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Author Topic: Any wise words regarding calibrating the new LED MacBookPros?  (Read 13206 times)
Mosccol
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« on: August 13, 2009, 04:36:32 PM »
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Just purchased a MOR MBP 15". Very nice and quick.

The default calibration is not nearly as bad as on the old machines but I obviously have to calibrate the screen if I want to use Lightroom. Here is my question: what is the default screen intensity for calibration? Should I go full blast and then tone down in everyday use?

I have a Spyder 2 with original software.

Many thanks
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michaelnotar
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« Reply #1 on: August 13, 2009, 07:33:55 PM »
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Quote from: Mosccol
Just purchased a MOR MBP 15". Very nice and quick.

The default calibration is not nearly as bad as on the old machines but I obviously have to calibrate the screen if I want to use Lightroom. Here is my question: what is the default screen intensity for calibration? Should I go full blast and then tone down in everyday use?

I have a Spyder 2 with original software.

Many thanks

i have one too, a few weeks old. love looking at photos dont like editing on it. i recommend lowering the brightness of the screen 2-3 blocks with the brightness key. and calibration helps. i have an eye1 basic unit. my background is the earth from space with clouds and i use the clouds as a guide for brightness.

it is a very vivid screen. very well color corrected out of the box. i still prefer the ACD monitors.
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Wayne Fox
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« Reply #2 on: August 13, 2009, 09:58:58 PM »
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I've had all three of the unibody macbook pros, the 15", the 17", and now just bought the new 13".

They all calibrated just fine, my brightness to get to around 120 cd/m2 is around 50-60% brightness level.  I actually leave it there most of the time unless room brightness or sunlight dictate a higher level.  Getting around 4.5 to 5 hours of battery out of my new 13".  Smallish screen but clear and sharp ...  a dream to travel with.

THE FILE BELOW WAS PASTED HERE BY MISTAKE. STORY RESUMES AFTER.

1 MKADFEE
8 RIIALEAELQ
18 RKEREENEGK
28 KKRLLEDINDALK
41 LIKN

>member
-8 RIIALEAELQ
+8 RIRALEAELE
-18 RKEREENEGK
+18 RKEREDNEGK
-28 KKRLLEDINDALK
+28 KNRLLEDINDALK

« Last Edit: August 13, 2009, 09:59:30 PM by Wayne Fox » Logged

Mosccol
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« Reply #3 on: August 14, 2009, 02:43:27 AM »
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Quote from: Wayne Fox
I've had all three of the unibody macbook pros, the 15", the 17", and now just bought the new 13".

They all calibrated just fine, my brightness to get to around 120 cd/m2 is around 50-60% brightness level.  I actually leave it there most of the time unless room brightness or sunlight dictate a higher level.  Getting around 4.5 to 5 hours of battery out of my new 13".  Smallish screen but clear and sharp ...  a dream to travel with.

Thanks Wayne

How do you get to 120? I don't see any control on the Mac itself and I don't remember seeing anything on the Spyder software either.
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Wayne Fox
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« Reply #4 on: August 14, 2009, 09:12:00 PM »
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Quote from: Mosccol
Thanks Wayne

How do you get to 120? I don't see any control on the Mac itself and I don't remember seeing anything on the Spyder software either.

F1/F2 on the PowerBooks control screen brightness. Depending on your settings you may need to hold the fn key down while pressing them.

For finer control you can use the brightness slider in the displays preference pane.